Due to this being at home these past few weeks to study I haven’t been able to take a yoga class in a studio for a while, but I have been hitting the mat frequently myself in order to ease the tension in my back, working up some sweat and staying sane mentally.
So I was very excited to have scheduled a ‘real’ class at a studio for last night. It was a class at a studio I’ve never been to but taught by my favourite teacher from Leuven, so everything was sunny in Mixxedtape land.
That was until I consulted the site of the studio a couple of hours before the class and found out that the schedule had changed. I was planning to attend an ashtanga short form which had suddenly changed into a mysore class.
And my reaction to that was mentally changing into a nagging 6-year-old.
You see, I have followed mysore classes, but only the preparation ones, that were actually still led classes. I’ve never ever done the primary series on my own with no one talking me through it. Trust me, I’ve tried it at home and it didn’t work out that great: the standing poses are just fine but when I’ve gotten to the sitting poses I’m always sick of it and out of focus and NO, I do not want to do another vinyasa in between those two postures.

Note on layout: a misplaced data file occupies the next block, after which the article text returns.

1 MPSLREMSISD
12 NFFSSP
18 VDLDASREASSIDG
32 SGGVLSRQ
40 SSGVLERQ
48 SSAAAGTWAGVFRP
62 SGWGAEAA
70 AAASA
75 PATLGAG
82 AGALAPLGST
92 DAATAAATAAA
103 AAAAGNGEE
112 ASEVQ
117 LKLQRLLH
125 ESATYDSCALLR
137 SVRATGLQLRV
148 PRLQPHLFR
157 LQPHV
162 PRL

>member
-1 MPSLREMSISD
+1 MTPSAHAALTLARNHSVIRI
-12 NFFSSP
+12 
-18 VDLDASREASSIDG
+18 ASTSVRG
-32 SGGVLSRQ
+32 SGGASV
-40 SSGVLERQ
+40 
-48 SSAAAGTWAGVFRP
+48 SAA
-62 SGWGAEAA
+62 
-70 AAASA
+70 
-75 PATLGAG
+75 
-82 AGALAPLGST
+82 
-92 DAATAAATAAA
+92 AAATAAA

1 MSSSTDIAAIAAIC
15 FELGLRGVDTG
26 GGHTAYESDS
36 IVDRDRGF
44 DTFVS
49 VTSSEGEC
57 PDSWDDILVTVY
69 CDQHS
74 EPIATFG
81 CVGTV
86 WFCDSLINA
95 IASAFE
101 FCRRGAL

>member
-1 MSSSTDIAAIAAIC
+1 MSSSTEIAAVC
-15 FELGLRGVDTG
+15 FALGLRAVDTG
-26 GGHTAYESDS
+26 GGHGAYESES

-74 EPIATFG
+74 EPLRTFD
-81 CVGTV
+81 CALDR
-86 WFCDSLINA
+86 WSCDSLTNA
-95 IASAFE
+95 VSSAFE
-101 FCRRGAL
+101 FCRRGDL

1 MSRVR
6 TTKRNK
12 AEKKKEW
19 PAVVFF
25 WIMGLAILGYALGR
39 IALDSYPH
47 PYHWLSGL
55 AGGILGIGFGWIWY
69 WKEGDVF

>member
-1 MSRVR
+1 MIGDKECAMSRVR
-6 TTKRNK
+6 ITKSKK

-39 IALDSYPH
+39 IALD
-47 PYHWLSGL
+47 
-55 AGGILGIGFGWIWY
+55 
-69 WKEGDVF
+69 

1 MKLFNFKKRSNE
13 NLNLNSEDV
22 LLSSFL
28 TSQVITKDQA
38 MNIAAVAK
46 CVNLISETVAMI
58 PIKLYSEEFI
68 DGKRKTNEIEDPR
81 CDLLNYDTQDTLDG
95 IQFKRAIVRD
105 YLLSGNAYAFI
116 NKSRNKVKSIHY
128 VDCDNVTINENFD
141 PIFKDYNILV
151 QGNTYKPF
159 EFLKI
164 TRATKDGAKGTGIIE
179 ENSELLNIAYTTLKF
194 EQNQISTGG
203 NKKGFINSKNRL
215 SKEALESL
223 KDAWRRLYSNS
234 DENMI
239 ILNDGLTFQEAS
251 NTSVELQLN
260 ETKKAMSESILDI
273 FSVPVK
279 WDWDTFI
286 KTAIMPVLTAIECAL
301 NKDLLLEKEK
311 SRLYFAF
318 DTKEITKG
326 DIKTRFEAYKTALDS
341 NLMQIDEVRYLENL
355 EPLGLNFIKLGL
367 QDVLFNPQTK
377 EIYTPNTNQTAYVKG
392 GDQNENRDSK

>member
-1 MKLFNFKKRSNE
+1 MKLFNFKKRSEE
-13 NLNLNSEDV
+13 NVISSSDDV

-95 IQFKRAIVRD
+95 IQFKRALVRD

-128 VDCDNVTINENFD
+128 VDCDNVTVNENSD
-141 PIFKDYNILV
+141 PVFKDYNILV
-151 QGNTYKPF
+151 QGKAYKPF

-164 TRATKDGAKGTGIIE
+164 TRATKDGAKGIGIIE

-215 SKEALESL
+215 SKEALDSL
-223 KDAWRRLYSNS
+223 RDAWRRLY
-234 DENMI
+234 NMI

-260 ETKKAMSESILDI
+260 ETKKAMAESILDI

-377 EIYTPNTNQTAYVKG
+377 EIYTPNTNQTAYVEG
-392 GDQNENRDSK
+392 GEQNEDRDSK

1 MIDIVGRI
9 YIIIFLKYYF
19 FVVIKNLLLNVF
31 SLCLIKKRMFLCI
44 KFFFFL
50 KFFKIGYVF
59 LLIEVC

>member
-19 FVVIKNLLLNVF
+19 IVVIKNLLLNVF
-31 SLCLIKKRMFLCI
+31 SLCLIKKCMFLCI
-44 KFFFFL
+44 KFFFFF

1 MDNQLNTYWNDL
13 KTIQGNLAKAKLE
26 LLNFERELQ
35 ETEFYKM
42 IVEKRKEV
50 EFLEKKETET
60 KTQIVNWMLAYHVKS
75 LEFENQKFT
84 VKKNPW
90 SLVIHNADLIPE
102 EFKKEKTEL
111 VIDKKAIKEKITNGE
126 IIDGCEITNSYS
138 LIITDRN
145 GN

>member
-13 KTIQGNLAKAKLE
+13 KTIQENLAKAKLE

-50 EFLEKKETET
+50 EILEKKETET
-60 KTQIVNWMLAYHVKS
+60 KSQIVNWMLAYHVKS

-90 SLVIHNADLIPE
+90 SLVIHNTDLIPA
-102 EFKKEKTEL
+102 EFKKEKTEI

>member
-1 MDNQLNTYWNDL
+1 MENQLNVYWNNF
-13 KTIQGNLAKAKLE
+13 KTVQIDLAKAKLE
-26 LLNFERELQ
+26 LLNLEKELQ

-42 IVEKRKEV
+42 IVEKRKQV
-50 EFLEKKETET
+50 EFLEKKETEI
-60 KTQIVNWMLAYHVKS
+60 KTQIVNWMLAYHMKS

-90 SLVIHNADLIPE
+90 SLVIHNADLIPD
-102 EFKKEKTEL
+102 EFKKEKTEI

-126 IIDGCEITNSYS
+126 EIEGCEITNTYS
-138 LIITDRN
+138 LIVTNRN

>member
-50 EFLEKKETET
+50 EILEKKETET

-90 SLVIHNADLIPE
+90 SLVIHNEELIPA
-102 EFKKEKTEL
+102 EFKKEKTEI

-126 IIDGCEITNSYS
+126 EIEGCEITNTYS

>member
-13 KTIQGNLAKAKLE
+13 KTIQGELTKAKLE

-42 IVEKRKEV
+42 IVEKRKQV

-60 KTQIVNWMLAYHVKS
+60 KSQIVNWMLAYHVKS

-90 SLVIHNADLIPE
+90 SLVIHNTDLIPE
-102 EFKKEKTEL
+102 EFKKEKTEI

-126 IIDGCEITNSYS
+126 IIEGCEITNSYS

How mature of me 😉
Yet, I decided to just suck it up and go for it anyway, I was full of resistance, feeling really awkward and uncomfortable (especially when I was the only one there to start and other people came walking in after a few minutes while I was busy doing sun salutations).
I was struggling and out of focus, looking at other people, not really knowing what I was doing and things just felt all wrong, but I gradually let go of it, relaxed a bit more, gained some focus and then it got wonderful.
I’ve learned quite a bit about myself yesterday and the adjustments were spot on so I think this will really help me overcome these mental barriers that are holding me back when I’m doing the ashtanga series on my own.
You see, yoga is not just about the asanas, it’s about this too: overcoming mental barriers and letting go of resistance, not just on the mat but in every day life situations as well.